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Source: After D. S. Falconer, Introduction to Quantitative Genetics (London: Longman, 1981), p. 284.

Source: After D. S. Falconer, Introduction to Quantitative Genetics (London: Longman, 1981), p. 284.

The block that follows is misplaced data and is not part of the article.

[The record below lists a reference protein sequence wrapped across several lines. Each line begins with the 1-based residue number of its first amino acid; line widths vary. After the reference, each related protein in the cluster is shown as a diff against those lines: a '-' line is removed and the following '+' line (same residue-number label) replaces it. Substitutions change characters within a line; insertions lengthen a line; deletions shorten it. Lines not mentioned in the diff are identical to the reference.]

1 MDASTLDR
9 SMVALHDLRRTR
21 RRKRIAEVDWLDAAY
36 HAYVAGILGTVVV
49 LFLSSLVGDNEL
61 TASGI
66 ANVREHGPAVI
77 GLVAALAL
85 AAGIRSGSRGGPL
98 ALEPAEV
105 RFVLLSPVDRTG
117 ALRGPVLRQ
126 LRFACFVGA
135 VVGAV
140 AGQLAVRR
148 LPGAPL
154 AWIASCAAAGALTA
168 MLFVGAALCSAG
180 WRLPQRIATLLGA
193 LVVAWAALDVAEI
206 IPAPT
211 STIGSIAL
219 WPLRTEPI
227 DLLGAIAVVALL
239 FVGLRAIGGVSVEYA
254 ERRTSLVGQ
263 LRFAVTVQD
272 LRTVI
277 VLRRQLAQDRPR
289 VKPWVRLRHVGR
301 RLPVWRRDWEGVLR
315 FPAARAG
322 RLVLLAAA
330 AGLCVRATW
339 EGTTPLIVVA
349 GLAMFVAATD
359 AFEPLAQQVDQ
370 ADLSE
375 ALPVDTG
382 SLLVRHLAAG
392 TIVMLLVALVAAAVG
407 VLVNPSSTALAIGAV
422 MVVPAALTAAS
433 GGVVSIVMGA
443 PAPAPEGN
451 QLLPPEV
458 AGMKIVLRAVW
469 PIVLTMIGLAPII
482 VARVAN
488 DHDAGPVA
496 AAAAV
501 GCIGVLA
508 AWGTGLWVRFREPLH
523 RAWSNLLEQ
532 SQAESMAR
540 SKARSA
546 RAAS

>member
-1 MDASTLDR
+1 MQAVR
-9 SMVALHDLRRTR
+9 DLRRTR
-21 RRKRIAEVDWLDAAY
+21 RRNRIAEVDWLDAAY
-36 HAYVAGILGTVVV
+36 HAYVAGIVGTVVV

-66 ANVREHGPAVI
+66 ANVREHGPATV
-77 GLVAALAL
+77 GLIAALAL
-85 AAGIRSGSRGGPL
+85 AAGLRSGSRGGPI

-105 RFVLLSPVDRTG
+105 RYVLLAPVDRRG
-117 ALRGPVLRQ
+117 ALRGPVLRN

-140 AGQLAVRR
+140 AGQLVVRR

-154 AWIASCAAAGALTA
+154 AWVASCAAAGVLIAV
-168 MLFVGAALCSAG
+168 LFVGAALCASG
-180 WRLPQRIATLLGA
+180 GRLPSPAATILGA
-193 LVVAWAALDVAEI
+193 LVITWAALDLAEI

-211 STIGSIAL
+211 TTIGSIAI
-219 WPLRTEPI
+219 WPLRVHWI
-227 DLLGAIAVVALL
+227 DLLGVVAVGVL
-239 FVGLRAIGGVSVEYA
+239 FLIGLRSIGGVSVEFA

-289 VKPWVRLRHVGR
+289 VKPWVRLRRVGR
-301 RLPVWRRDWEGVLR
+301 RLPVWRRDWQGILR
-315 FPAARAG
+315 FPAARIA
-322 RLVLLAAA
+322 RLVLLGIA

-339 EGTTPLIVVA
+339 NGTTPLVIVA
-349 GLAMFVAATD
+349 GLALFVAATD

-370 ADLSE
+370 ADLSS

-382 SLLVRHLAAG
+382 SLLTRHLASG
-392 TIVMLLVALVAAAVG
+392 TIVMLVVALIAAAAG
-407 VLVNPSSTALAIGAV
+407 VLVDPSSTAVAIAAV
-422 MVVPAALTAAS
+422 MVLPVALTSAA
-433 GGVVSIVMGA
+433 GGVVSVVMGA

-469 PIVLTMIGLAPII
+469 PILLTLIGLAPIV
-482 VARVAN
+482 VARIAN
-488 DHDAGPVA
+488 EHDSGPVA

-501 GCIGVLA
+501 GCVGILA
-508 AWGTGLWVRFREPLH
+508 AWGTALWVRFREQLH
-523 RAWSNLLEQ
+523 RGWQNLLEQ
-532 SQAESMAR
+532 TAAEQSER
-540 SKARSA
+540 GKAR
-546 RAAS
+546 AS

characteristic, and these genes also affect the second characteristic, causing it to change at the same time. Correlated responses may well be undesirable and may limit the ability to alter a characteristic by selection. From 1944 to 1964, domestic turkeys were subjected to intense selection for growth rate and body size. At the same time, fertility, egg production, and egg hatchability all declined. These correlated responses were due to negative genetic correlations between body size and fertility; eventually, these genetic correlations limited the extent to which the growth rate of turkeys could respond to selection. Genetic correlations may also limit the ability of natural populations to respond to selection in the wild and adapt to their environments.

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